Skip navigation
All Places > The English Community > Blog > 2017 > August

Teacher, scholar, and author Nancy Sommers pairs her voice with student voices in a brief video that reminds us, just as we begin the academic year, that disagreement is at the foundation of intellectual inquiry and academic growth. You might ask students to view and respond to Nancy Sommers on Argument early in the semester.


How do you encourage students to argue in ways that promote inquiry, empathy, and respect?

When I teach annotated bibliography, I have the class do a "talk show" activity. I ask students to imagine that they are producers of a morning talk show, and I give each small group their topic for the day. To one group, I say your show is going to be on whether to continue music instruction as part of the public school curriculum, to another group I say, your show is going to tackle how to protect the American drinking water supply, and so forth.


The job of the producers is to think about who they're going to invite to be a guest on their show. What experts do they need? What angles should they explore? What statistics would be helpful? We talk about how dull it would be to have 7 different guests who all say that music ed is a waste of taxpayer money or how people would turn the show off if they heard only a bunch of data about water quality. We also talk about the value of having leading thinkers on our talk show. While an occasional regular consumer or parent is fine, audiences generally respond better to scientists, researchers, doctors, and psychologists. The class activity is for each group of producers to compose and present a proposal to the class (acting as the talk show executives). They have to present a guest list and rationale for each guest.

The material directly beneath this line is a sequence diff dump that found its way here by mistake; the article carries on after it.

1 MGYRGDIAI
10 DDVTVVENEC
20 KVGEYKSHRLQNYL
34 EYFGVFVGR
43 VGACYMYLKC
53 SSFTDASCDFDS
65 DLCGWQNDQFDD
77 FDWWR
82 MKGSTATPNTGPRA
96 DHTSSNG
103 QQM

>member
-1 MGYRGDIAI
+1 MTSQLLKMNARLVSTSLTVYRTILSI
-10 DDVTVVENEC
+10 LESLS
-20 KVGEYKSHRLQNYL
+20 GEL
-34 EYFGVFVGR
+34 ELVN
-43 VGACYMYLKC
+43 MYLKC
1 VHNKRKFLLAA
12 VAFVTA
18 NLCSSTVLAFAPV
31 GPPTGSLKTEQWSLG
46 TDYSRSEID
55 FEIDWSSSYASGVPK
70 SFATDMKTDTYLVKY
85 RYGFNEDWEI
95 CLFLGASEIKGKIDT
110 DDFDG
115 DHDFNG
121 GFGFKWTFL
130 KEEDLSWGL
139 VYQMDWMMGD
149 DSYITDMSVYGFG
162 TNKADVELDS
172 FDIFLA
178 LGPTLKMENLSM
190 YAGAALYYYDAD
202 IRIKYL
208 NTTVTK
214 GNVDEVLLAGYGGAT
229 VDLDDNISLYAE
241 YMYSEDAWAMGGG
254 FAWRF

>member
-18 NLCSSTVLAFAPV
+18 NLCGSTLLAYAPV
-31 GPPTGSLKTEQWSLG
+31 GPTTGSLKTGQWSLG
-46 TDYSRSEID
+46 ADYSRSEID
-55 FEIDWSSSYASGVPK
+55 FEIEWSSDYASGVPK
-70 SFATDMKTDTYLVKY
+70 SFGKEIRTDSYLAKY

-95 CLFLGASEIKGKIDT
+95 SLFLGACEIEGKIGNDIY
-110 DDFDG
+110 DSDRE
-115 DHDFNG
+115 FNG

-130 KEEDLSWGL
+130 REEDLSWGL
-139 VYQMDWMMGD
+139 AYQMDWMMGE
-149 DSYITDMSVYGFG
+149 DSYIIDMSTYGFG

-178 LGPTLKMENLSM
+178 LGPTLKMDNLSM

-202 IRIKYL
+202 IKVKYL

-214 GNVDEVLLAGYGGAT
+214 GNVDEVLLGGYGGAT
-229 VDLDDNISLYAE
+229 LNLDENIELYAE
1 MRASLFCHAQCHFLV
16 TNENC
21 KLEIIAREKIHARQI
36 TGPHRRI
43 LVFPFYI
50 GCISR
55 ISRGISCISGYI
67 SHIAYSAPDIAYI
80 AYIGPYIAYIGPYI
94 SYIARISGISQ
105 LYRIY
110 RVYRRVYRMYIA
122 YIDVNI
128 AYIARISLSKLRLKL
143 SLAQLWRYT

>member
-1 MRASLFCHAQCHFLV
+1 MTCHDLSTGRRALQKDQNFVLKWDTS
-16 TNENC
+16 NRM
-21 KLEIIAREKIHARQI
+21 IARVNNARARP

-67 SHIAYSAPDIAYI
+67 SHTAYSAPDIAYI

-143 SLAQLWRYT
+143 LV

The activity gets students to think actively about gathering sources and thinking through the roles that they need their sources to play in a project. Too often students hunt for sources that are all in "the same lane," as I say in class; they all sort of line up with the student's own thesis. The activity also goes along nicely with our reading, sections R1 and R3 in A Writer's Referenceespecially the subsections on search strategy and thinking about the variety of ways in which sources contribute to a project (as support, as counterargument, as data, as definition, and so on). 


Are there activities that you find useful as you prepare to teach annotated bibliography?

Here at Macmillan, we've been blessed with several excellent summer interns in our Boston office, and it's been a pleasure to get to know them and their habits as writers and as young professionals. Paola Garcia-Muniz, a recent Fairfield University grad, recalls that when she was in high school, she wrote in MLA style using "the basic formula: an introduction, three body paragraphs, and a conclusion." She discovered that the rules are looser in college, the expectations less formulaic. She learned how to be agile with style systems, too. According to Paola: "[My] handbook helped me adjust to the new expectations that came with the freedom of college writing. My freshman year, I didn’t just have to learn about APA style for my first psychology course, I also had to learn how to use Chicago style for my History 10 course while writing my English composition papers in MLA style format. The handbook helped make sure that I wouldn’t mix and match style rules." 


This summer Paola is strengthening her writing and editorial chops by helping us to understand the changes in the Chicago Manual of Style, 17th Edition. We'll use her analysis to help us adapt our humanities handbooks and textbooks with the new guidelines. Lucky us! 


  < I'm Paola. Ask me about Chicago style.